In an interview earlier in the day, the mayor urged community members to take care of one another. 

"Make sure that your neighbours are doing OK, not just physically, but mentally," Scott said.

Scott Davis, director of emergency management aid for Wood Buffalo, said "each industry has their own pandemic plan or continuity plan."

Davis said he has not been directly in contact with Civeo, but a staff member is reaching out to the company today. 

Camps exempt from 50 person gathering limit

Dr. Kristin Klein, medical officer of health for the north zone, said for confidentiality reasons she can only confirm that there are 10 cases of COVID-19 in the north zone, but can't say whether any are in Wood Buffalo or Fort McMurray. 

She said that, in general, "it's really important to emphasize that people that could develop COVID-19 symptoms or do have symptoms don't come out to the work camp in the first place."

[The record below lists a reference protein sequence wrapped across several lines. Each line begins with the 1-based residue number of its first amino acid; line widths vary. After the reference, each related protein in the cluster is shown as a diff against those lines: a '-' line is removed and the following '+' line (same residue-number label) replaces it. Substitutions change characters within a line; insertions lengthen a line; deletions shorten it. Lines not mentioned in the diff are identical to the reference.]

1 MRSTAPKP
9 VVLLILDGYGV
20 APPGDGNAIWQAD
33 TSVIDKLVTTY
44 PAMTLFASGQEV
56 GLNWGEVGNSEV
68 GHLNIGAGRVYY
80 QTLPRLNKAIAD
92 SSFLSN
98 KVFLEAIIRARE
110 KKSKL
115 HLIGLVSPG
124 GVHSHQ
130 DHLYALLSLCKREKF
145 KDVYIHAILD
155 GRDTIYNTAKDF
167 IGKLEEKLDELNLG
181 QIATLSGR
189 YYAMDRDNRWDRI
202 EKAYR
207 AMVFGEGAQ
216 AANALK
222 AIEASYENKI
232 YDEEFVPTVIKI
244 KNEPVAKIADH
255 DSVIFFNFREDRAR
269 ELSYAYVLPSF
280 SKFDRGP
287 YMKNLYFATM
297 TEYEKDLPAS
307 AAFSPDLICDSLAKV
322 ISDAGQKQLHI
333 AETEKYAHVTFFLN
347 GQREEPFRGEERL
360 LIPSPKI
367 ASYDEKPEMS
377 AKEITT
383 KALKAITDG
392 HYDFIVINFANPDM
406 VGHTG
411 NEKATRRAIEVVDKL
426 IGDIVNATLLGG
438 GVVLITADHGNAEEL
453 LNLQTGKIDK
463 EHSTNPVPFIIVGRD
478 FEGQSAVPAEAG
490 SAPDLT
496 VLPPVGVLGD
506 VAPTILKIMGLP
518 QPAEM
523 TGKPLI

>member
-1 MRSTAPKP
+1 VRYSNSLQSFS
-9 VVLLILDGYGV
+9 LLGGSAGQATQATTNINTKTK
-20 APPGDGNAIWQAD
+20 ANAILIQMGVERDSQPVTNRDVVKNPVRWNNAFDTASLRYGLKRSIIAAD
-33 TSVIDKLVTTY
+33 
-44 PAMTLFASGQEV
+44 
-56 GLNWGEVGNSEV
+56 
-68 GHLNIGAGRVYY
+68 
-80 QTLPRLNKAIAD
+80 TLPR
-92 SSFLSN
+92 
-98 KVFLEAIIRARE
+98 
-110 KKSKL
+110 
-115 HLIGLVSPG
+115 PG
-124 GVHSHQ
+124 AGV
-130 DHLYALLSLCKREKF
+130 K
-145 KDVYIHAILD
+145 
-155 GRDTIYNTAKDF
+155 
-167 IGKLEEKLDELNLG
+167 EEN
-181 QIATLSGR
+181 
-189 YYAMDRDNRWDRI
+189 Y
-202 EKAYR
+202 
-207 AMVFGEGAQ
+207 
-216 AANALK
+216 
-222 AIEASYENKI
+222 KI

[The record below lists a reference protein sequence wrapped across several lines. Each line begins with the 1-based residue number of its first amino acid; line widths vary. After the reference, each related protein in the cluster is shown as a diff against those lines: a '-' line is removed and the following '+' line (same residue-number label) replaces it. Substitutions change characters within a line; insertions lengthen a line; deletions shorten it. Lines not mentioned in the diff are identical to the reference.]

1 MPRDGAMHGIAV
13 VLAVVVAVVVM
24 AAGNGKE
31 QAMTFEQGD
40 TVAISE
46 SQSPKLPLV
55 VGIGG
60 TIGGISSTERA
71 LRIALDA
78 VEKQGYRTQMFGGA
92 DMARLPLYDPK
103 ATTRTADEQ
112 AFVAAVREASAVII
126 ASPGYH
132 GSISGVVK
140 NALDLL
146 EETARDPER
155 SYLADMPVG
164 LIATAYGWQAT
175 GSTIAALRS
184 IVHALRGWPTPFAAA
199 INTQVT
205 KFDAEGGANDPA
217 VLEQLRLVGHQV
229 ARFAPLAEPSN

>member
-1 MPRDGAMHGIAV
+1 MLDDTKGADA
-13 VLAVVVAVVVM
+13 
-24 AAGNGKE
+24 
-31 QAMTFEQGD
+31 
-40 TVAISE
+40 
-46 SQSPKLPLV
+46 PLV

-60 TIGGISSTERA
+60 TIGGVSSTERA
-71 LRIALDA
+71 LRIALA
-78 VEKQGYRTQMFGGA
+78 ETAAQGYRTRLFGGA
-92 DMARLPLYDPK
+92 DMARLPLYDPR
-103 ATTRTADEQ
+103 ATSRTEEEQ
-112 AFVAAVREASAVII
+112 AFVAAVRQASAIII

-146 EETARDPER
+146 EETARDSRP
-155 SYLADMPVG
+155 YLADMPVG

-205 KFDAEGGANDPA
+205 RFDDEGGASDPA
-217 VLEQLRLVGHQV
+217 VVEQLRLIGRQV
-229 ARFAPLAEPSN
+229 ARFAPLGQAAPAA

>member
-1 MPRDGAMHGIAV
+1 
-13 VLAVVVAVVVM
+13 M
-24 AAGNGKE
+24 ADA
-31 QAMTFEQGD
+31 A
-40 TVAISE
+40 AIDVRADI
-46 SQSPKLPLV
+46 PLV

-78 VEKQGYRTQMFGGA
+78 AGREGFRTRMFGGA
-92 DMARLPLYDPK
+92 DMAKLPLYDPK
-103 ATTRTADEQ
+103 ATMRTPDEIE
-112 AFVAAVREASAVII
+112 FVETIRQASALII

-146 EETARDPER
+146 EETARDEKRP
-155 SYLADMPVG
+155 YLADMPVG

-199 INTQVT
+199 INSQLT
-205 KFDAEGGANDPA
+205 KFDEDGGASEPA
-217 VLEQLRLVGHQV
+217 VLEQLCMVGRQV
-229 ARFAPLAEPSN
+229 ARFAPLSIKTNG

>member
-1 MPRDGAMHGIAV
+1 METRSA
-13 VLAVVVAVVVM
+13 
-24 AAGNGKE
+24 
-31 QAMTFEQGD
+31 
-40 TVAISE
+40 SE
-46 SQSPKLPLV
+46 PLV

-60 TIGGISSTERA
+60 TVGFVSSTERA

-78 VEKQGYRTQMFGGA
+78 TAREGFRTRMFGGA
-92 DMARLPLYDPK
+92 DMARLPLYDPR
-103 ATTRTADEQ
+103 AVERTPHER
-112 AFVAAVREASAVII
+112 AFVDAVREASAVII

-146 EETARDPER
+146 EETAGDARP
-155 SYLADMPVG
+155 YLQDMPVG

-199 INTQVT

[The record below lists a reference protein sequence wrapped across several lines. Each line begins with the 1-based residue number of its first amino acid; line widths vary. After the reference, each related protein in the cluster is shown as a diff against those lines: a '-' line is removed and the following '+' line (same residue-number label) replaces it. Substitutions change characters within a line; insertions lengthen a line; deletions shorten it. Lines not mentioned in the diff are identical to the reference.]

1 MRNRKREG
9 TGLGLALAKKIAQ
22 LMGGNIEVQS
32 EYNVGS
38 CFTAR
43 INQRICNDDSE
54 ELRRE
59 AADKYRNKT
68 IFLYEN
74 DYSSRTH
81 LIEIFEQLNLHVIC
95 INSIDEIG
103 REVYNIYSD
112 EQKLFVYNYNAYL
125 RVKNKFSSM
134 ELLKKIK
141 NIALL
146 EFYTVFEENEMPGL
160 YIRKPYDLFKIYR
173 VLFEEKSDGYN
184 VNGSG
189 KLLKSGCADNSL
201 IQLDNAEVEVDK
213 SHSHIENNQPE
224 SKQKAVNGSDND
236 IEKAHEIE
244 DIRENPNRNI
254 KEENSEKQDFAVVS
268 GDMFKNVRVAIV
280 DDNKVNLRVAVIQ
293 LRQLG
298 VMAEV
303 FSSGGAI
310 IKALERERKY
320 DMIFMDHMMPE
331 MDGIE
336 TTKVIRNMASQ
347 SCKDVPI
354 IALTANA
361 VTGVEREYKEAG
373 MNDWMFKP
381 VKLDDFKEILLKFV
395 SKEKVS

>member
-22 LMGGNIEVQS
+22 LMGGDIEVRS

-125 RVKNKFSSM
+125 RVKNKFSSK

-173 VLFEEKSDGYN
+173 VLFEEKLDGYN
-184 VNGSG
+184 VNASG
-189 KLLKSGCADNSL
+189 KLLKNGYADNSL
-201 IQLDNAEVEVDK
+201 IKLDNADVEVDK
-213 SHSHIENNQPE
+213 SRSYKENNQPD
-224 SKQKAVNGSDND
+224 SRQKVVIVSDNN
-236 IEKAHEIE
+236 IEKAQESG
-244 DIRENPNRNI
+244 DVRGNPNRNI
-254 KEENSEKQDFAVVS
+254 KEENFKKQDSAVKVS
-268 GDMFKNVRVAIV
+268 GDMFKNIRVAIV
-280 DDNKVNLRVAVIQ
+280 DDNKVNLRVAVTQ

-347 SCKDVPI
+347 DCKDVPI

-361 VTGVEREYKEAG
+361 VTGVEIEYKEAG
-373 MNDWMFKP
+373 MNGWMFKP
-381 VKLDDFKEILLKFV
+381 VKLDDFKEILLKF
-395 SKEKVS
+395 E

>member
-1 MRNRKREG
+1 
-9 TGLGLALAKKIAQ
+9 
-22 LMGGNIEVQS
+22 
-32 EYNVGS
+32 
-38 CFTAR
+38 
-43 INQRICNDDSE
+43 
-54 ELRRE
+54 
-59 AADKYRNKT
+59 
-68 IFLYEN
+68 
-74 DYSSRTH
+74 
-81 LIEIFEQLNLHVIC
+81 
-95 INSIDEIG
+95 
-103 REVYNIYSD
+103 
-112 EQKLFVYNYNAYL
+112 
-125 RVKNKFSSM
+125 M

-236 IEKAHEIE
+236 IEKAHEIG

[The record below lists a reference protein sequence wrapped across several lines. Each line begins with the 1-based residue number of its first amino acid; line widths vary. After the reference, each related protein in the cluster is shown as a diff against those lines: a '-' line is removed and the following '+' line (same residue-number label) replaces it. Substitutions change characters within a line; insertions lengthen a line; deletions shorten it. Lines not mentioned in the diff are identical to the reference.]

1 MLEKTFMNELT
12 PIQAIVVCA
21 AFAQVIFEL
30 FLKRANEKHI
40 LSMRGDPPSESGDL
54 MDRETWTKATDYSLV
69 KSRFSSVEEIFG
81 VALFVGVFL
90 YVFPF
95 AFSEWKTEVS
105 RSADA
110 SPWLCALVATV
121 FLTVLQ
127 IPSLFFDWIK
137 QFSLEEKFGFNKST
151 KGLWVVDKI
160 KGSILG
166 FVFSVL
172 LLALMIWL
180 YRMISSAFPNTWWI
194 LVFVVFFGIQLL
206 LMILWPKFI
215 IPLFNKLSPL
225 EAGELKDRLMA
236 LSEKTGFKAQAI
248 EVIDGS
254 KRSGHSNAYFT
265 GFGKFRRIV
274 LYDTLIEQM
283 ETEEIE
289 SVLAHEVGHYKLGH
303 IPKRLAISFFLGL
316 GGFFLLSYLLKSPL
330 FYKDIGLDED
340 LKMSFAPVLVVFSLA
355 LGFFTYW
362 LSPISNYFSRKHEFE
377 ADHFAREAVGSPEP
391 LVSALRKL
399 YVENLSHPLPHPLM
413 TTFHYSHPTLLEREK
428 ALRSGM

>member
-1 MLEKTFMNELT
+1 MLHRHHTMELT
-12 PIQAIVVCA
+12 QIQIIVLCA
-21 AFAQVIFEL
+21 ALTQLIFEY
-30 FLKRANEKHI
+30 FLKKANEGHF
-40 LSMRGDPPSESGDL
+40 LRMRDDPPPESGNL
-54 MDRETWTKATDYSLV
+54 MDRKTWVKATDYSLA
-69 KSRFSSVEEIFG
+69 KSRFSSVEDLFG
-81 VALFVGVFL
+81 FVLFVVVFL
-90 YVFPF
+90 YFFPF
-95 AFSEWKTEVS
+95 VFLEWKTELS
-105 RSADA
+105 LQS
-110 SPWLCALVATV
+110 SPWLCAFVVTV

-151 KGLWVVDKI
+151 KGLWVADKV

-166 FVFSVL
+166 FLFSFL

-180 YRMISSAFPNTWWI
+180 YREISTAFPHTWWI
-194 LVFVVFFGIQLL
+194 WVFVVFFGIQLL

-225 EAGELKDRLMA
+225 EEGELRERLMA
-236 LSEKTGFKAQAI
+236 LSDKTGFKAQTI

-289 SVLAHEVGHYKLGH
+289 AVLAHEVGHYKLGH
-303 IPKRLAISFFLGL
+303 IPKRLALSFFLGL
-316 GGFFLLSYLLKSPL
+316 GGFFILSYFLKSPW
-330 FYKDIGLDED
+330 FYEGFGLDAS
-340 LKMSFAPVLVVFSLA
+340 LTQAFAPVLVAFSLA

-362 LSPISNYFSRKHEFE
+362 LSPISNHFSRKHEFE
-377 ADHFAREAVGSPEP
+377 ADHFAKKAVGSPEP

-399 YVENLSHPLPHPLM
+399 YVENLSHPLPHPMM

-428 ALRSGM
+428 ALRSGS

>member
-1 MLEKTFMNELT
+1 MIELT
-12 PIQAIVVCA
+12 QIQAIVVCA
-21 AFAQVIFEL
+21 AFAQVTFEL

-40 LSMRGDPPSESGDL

Staff members have gone out to work camps to test people staying there, she said. 

"If we did have a case… those people have immediate follow-up from public health," said Klein. 

That would include gathering information on where the infected person was and contacting people who crossed paths with the infected person.

Klein said every effort would be made to "minimize the risk of spread of infection to others" if an infection at a camp was discovered. 

That includes isolating the infected person and making sure that they have their own room and bathroom. 

Klein said camps are currently exempt from the provincial guidelines restricting gatherings to 50 people.